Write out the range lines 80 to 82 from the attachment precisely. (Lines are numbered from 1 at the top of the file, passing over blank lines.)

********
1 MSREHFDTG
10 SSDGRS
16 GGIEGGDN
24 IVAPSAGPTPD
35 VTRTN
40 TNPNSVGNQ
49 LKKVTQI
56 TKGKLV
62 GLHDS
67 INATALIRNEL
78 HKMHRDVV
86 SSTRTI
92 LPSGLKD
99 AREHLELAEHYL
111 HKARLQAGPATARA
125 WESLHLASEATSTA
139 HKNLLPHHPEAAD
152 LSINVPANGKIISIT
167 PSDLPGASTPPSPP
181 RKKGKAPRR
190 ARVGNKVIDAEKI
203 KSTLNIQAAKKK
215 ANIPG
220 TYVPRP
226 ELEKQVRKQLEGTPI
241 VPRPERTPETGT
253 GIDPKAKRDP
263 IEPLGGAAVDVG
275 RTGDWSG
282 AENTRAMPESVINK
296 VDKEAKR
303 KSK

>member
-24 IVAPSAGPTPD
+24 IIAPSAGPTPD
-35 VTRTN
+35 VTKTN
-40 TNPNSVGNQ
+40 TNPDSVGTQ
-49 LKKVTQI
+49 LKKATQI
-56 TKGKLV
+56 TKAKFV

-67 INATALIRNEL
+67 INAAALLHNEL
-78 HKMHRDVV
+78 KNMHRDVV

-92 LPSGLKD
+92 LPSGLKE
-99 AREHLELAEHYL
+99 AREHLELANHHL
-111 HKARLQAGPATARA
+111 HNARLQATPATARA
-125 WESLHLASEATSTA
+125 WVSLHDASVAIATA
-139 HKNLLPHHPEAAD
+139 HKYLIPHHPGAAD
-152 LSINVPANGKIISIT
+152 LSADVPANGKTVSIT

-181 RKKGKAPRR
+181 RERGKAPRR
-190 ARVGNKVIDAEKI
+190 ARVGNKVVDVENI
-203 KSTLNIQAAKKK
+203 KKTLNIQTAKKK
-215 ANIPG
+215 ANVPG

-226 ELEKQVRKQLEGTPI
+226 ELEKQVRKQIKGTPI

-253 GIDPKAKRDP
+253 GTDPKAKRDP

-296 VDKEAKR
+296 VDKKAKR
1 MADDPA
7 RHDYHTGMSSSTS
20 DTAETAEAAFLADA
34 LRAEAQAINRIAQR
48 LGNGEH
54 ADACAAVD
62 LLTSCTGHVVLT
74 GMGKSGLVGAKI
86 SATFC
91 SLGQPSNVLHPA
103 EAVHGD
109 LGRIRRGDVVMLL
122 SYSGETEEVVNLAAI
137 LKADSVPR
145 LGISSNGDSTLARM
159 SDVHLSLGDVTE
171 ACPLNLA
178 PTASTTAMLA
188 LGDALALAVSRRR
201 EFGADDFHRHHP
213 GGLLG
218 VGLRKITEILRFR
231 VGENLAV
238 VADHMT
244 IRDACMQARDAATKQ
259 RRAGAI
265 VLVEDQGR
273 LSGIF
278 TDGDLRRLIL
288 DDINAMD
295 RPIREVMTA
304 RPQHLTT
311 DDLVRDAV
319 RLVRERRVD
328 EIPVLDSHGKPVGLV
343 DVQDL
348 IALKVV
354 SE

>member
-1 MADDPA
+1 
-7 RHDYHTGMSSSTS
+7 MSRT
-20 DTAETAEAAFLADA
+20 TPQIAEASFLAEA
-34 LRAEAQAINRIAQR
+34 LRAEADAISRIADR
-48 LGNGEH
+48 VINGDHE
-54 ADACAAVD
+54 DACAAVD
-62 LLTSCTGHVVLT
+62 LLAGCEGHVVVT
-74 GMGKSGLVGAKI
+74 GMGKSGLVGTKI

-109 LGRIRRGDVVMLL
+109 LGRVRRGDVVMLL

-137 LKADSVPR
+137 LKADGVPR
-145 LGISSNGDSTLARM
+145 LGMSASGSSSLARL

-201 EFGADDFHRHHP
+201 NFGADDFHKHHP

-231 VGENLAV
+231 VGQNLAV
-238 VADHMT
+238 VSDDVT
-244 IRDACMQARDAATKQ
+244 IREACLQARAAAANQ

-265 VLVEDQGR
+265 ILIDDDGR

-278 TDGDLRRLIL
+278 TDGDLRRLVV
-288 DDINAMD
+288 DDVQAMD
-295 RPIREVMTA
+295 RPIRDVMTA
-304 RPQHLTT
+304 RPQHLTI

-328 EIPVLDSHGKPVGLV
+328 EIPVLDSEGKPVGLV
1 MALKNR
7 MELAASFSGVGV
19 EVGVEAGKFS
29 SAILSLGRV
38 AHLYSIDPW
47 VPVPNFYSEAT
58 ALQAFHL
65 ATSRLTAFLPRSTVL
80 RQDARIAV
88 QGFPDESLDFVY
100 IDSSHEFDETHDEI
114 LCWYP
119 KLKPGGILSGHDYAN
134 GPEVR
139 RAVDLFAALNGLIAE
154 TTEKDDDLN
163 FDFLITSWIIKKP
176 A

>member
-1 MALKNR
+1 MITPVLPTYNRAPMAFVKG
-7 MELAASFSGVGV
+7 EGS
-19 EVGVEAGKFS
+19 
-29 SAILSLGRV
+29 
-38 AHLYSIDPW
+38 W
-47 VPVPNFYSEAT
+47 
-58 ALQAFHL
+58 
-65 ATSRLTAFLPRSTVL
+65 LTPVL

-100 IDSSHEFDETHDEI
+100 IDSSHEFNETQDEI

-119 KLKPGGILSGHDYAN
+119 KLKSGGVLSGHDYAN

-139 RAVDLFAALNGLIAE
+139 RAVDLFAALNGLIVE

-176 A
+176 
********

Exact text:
62 LLTSCTGHVVLT
74 GMGKSGLVGAKI
86 SATFC